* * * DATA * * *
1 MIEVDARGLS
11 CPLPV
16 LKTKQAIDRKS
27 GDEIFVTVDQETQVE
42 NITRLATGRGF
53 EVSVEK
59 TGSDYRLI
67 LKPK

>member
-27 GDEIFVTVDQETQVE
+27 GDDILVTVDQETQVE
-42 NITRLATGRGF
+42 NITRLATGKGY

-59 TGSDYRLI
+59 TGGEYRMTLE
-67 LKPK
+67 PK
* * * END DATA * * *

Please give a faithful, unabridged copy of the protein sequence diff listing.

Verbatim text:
1 MIEVDARGLS
11 CPLPV
16 LKTKQAIDRKS
27 GDEIFVTVDQETQVE
42 NITRLATGRGF
53 EVSVEK
59 TGSDYRLI
67 LKPK

>member
-27 GDEIFVTVDQETQVE
+27 GDDILVTVDQETQVE
-42 NITRLATGRGF
+42 NITRLATGKGY

-59 TGSDYRLI
+59 TGGEYRMTLE
-67 LKPK
+67 PK